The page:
I sat there beaming with all the pride of a high school teacher’s pet all over again as our trainer asked us to pull out our first assignment we were supposed to have prepared.
Some people let out gasps of forgetfulness as they quickly scrambled for a piece of paper to scribble their name down with a ballpoint pen. I pulled out my thoughtfully prepared name tag with color coordinated words describing who I was and what mattered to me. I was particularly proud since I don’t typically consider myself a visually creative person; my mom and sister were always the ones designing my posters as I ran for student counsel and I never took a single art class since I always opted for drama.
Regardless of my own swelling pride, I was truly excited to learn about the other women in my training course and what drove them to take a 30-hour training on human trafficking to become a mentor to girls enslaved to it.
We were told to pass our nametags up to the front and I was curious how we were going to share about ourselves at that point. Once she had all of them in her hands, she began a profound monologue.
“All of us have values and beliefs that make up the core of who we are. Some of us spend time and effort developing these traits just as some of you put great time and effort into this assignment. Some people don’t give it much thought or forget to do it altogether but we still have things that make up who we are.” She began to shuffle through each one of our nametags.
“Regardless of how important we deem our values, each of us is dealt a certain hand in life. Some of us go through life relatively unscathed.” She took one of our nametags and flung it in the air. “Some of us go through life and get a little bit stomped upon” She took another nametag and crumpled it up into a ball and threw it on the ground as the person who’s name tag it was protested, “Hey, there’s a picture of my daughter in there!”
Suddenly my nametag was on the front of the pile. “Don’t crumple it, don’t crumple it!” I repeated in my head. “Others of us experience situations that tear us apart.” She said casually as she ripped up my nametag and flung the pieces in the air.
As my pieces drifted to the ground, my heart sank. Here I thought this assignment was a great “getting to know you” tool and instead all the time I spent was now ripped into pieces and lying on the floor. That was me on that page, that was everything I stand for. And in that moment, I felt the tiniest glimpse of a life I never knew; one that simply wasn’t fair.
I grew up in the kind of home I would wish upon everyone in this world. I have amazing parents who never dreamed of divorce, raised four kids and always did their best to give us every opportunity that we desired in life.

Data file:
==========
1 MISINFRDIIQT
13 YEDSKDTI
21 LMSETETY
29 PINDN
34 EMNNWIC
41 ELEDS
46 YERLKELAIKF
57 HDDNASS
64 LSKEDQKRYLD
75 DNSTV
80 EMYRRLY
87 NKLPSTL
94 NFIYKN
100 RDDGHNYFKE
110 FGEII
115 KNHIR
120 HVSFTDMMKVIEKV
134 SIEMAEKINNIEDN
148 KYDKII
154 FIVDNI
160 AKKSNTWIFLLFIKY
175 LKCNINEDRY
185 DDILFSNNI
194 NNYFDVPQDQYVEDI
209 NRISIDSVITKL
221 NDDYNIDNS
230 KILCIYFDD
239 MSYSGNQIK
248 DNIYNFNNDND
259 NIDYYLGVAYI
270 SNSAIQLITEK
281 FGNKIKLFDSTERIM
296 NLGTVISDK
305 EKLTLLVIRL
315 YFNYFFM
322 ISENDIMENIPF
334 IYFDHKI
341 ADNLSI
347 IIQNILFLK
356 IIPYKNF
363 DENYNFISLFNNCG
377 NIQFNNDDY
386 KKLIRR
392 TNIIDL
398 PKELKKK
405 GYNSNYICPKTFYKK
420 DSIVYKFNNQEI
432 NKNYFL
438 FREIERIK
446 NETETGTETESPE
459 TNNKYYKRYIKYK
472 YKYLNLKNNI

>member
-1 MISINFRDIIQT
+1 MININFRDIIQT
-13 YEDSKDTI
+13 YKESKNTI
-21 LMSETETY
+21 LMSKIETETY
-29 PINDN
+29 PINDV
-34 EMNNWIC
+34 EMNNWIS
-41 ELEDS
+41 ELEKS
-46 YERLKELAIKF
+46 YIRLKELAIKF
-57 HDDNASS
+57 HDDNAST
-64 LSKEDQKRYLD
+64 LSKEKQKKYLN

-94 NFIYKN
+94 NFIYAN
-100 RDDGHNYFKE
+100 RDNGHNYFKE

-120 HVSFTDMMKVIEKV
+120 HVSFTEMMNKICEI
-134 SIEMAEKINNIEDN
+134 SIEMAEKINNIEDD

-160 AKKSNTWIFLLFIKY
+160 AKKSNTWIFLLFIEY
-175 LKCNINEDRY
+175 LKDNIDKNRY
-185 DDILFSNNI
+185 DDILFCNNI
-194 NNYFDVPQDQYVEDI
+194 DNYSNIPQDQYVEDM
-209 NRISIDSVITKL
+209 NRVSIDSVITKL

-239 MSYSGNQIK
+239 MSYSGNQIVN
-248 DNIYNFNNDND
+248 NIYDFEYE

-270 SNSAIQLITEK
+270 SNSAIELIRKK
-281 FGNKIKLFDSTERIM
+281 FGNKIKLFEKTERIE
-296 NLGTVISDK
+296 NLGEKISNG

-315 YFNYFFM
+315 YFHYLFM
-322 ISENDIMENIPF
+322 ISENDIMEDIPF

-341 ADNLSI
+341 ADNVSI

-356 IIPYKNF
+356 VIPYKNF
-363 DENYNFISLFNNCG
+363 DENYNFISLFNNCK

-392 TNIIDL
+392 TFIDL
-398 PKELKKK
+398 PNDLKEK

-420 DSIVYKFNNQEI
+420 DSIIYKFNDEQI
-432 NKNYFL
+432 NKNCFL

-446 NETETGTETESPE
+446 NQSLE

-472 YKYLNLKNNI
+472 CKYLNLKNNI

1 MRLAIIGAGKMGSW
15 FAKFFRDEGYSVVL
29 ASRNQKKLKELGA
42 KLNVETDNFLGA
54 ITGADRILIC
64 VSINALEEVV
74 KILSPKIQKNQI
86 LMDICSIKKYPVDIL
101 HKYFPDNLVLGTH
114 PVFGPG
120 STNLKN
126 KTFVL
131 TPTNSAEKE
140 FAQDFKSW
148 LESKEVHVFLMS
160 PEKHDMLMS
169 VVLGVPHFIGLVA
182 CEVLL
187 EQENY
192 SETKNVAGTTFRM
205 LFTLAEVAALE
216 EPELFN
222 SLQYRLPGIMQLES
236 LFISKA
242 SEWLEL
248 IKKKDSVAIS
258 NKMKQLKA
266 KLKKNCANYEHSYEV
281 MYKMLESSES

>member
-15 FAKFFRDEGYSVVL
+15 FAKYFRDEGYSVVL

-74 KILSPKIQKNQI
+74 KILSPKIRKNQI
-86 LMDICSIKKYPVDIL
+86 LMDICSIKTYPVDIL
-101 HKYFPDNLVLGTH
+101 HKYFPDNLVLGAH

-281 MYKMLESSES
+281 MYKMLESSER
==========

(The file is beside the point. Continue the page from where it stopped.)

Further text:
As we began our training, I was blown away by the amount of pure evil in the world; evil that happens even to children who should know nothing other than the joy of starting school for the first time and learning their abc’s.
As part of our course, we had to take an ACE’s quiz to determine our score, which determines the level of trauma we experienced before the age of 18. The higher your score, the more traumas you experienced. Seeing as some of the situations are rather common, like having parents who were separated or divorced or experiencing humiliation from a parent, over 87% of people who take the test receive at least a score of 1. I received a score of zero and I began to feel guilty.
What right do I have to help others who have been through so much? How could I possibly relate? How could I possibly understand what they are going through?
I wonder how many of us have ever heard those lies and allowed them to stop us from doing something we feel called to. But the bible says something far different than the lies I heard.
“When someone has been given much, much will be required in return; and when someone has been entrusted with much, even more will be required.” Luke 12:48
Let me just speak to those like me for a moment; those who have been dealt an amazing hand in life. You were not dealt this hand so you could live the American dream, keep your head above the water and float through life. You were given much and therefore much is required of you.
I have so much respect for the people I see alongside of me who are investing deeply in the lives of people who will likely show little gratitude in return. And even more so because I would say 90% of the people who are investing in this type of work are people who have faced a fair amount of trauma themselves. It takes great courage for them to step into the shoes of someone like them and risk being re-traumatized in the process. But it makes me wonder… Where are the people to whom much was given? Where are the other zero ACE scores?
Don’t buy into the lie that no one who has been torn apart by life wants to hear from someone who was dealt a perfect hand. It simply isn’t true.
The world needs people like you who are strong, people like you who can model the way God intended family, love and even sex to be. The world needs warriors who truly embrace the call that to whom much is given, much is required.
The enemy would love to keep us segregated. He would love to use it to enforce the lie that life can never be full of love, redemption and joy.
Step over the line; join those who are nothing like you. Model the love, redemption and joy they have never known. Let’s be the church we were called to be.